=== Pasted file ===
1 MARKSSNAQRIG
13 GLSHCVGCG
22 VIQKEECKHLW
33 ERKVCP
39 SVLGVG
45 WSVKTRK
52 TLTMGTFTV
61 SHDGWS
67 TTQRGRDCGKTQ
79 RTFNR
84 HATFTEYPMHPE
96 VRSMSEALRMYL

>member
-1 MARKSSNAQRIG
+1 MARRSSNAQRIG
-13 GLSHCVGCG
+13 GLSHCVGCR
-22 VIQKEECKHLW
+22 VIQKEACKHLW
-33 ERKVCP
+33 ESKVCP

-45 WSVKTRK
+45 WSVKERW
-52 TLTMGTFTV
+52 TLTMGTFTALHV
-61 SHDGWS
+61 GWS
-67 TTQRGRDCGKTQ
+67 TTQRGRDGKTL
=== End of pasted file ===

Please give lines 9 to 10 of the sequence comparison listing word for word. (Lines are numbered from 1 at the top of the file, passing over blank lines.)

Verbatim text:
67 TTQRGRDCGKTQ
79 RTFNR